1. I think this is a vast overgeneralization, and it ignores how widespread science fiction is in todays vast media landscape. All of what you mention as representative of science fiction being at a high point are not representative of success at the box office or on television. I would also argue that Wrath of Khan was not befreft of science (consider the ethics of the genesis device). As well, compelling science fiction, unlike in 1977 in the movies on TV is widespread. TV series like Fringe just finished up it’s run, Orphan Black and H+, both of which explore transhumanism are currently running for the intellectual set. Movies like Moon and Gravity are being produced. Anime such as Ghost in the Shell continue to be produced. Realistically, cerebral science fiction has never been the most popular, but today it can be found much more readily than even the high point you state. Yes, space battles dominate the box office. And way back when it was westerns and musicals. These days of supersaturation, in a world of hundreds and thousands of channels, whatever science fiction you are looking for can be found. Low point? I don’t think so.


  2. Considering your examples: Wrath of Khan‘s “Genesis Device ethics” was all of a 30 second exchange, said and forgotten as it was thereafter referred to and used as a planet-buster bomb; as you say, Fringe is over, as is Galactica, Earth II, Firefly and Sanctuary; H+ is a web-only series (which I actually hadn’t heard of before your mention); Moon was done in 2009, and barely seen by the public. Hell, I was lucky I saw it.

    You didn’t mention comics and graphic novels, which have defaulted back to superheroes and fantasy characters. Vampire Diaries is getting a lot more attention than Orphan Black, and Ghost In The Shell isn’t being shown in the U.S. at present. I can’t find anime of the caliber of Cowboy Bebop, or movies of the caliber of 2001: A Space Odyssey. I can easily find The Avengers, Twilight, Transformers and Harry Potter. And let’s not even talk about video gaming.

    I don’t mean to say there is no “intelligent” SF… just that most of it is done or waning, and what exists now is being heavily eclipsed by eye-candy SF, especially in major media. I do consider it a low point, a comparative dearth of intelligent fare, well-hidden by the blockbusters and detergent-sponsored fluff.

    I don’t want to struggle to find the likes of H+… I want to find out about it first, long before I hear about Transformers III. I want to see GitS on Saturday mornings instead of Adventure Time. I want there to be so much intelligent SF that that’s what the public thinks of when they think of SF… not Star Wars and Star Trek Into Dumbness.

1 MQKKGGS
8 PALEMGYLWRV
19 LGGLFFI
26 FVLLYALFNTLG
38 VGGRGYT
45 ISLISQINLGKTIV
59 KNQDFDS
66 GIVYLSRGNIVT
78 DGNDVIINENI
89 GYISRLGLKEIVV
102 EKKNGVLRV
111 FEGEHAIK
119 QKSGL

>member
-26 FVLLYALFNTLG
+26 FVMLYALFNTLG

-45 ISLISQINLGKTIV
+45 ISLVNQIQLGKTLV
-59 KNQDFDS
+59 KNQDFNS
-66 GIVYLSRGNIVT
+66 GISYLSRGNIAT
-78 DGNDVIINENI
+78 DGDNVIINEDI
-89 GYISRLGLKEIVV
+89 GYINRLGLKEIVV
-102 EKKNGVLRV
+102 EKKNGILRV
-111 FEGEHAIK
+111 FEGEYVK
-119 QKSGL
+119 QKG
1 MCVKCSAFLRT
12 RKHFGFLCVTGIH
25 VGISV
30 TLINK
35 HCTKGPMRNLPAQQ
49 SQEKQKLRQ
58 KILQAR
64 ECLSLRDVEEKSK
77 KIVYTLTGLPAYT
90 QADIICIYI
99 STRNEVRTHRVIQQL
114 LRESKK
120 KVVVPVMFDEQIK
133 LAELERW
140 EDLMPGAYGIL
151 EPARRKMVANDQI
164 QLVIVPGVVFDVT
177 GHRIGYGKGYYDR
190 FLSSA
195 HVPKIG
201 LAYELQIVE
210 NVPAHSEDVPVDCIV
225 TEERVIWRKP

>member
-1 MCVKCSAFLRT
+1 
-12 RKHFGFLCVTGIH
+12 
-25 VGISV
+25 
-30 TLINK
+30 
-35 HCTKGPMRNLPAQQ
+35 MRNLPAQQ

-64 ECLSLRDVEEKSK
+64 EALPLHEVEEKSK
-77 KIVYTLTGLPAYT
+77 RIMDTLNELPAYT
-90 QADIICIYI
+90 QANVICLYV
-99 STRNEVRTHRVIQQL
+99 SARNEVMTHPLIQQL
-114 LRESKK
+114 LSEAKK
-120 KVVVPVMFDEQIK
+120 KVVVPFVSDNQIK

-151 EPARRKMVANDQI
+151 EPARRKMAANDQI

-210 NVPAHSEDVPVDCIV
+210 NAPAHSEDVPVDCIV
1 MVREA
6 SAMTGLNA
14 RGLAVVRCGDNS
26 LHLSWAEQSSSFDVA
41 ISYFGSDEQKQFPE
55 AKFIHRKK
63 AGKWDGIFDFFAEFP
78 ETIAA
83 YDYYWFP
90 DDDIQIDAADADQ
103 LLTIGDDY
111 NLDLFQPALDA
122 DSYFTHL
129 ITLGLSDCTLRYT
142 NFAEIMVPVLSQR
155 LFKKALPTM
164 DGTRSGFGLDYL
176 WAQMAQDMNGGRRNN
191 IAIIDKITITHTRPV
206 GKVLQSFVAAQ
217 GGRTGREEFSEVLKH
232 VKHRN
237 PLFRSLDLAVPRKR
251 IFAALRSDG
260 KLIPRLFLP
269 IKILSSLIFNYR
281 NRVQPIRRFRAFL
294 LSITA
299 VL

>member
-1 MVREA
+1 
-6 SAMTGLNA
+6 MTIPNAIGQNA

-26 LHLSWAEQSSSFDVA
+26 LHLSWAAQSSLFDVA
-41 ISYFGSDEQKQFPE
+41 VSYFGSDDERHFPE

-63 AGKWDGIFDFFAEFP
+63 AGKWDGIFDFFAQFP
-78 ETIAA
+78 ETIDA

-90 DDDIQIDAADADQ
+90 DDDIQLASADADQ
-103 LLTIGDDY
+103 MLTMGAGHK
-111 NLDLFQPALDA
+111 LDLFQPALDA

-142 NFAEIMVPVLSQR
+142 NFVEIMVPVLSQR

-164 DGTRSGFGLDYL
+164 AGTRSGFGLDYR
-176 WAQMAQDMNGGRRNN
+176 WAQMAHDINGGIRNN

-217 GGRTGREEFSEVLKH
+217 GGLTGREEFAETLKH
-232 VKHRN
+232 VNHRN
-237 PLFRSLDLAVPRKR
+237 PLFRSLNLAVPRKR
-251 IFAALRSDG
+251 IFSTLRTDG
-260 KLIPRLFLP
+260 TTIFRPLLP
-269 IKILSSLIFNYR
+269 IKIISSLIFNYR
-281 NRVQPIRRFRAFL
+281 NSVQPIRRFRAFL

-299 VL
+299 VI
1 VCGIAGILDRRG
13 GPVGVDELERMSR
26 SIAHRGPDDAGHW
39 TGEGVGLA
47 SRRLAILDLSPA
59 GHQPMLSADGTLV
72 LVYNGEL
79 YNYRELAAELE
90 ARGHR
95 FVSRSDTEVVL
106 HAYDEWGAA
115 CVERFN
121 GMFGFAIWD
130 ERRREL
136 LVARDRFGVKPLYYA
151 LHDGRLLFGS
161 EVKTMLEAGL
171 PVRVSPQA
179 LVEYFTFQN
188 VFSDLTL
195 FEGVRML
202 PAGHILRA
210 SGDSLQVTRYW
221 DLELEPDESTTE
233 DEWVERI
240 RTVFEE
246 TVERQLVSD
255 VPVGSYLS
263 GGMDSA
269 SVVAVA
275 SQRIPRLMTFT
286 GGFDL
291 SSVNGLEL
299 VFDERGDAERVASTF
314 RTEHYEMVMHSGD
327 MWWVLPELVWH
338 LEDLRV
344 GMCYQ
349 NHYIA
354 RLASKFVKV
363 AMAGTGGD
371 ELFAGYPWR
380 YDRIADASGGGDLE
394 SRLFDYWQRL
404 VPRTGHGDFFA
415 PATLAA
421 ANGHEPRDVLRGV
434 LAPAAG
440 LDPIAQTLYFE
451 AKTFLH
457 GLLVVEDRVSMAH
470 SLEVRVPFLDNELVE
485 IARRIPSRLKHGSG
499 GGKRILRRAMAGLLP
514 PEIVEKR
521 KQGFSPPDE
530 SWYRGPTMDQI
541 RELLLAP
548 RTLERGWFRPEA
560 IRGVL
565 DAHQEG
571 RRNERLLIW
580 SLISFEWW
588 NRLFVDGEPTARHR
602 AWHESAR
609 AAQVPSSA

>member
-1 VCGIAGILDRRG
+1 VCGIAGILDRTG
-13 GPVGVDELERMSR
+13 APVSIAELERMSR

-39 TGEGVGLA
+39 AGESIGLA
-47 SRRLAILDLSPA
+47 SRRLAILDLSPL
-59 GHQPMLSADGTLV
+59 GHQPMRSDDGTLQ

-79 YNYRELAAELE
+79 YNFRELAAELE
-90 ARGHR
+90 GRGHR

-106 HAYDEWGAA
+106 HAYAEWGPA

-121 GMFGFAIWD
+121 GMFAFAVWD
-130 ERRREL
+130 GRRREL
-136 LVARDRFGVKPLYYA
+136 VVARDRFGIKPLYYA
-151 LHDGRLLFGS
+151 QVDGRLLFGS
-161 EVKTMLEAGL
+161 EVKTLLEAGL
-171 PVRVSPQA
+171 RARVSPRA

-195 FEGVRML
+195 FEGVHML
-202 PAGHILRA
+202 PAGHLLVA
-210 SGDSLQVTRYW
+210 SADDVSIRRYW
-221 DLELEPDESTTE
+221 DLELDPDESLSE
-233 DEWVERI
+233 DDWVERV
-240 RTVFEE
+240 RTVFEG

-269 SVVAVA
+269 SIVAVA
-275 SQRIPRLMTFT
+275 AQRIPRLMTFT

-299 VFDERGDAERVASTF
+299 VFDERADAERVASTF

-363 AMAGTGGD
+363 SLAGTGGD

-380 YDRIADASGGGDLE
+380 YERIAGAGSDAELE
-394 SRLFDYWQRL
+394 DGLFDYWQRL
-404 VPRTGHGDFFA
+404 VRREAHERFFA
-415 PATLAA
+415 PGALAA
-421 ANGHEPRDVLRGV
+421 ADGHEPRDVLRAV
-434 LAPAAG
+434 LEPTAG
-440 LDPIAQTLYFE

3. nwdavies

    Surely there is space for both? Science Fiction has always run the range from “pulp” to “hard” and personally I enjoy writers from both ends of the spectrum, depending on my mood at the time. From Arthur C Clarke, Frank Herbert and Frederick Pohl to Edgar Rice Burroughs, E E Doc Smith and Karl Mannheim. I feel to look down on certain books and films within your genre because they are not “intelligent” is every bit as bad as those from the “serious” world of literature who look down on the whole genre of Science Fiction (and genre fiction in general). I think its a shame that each side of the argument can’t just accept the existence of the other and agree that different people will read (or watch) different things.

    This is going on longer than I had intended so, to finish. I agree that these things seem to go in cycles and there will, no doubt, come a time when the more serious Science Fiction is once more popular and bankable. When that time comes I sincerely hope that fans of the more pulp leaning Science Fiction don’t look on it as “boring” or “intellectual”. Enjoy each for what they are and if you don’t like one or the other then that’s because you, personally, don’t like it, not because it’s necessarily bad or wrong in any way. Avoid snobbery and reverse-snobbery, they both look so unattractive on a person.


  4. I agree that there’s space for both. I’m not outright against splashy blockbusters and space battles; I just don’t prefer them, and I want to see more intelligent fare. I have no problems with both co-existing… I just want to see a better balance, or (again, my preference) more of the intelligent stuff.

    Unfortunately, I do expect many fans of one type to always look down on the other type (“Too mindless” “Too egg-headed”, etc), but there’s probably not much that can be done about that. But if we have a more equitable balance of each, disparaging opinions about the merits of each are of less importance.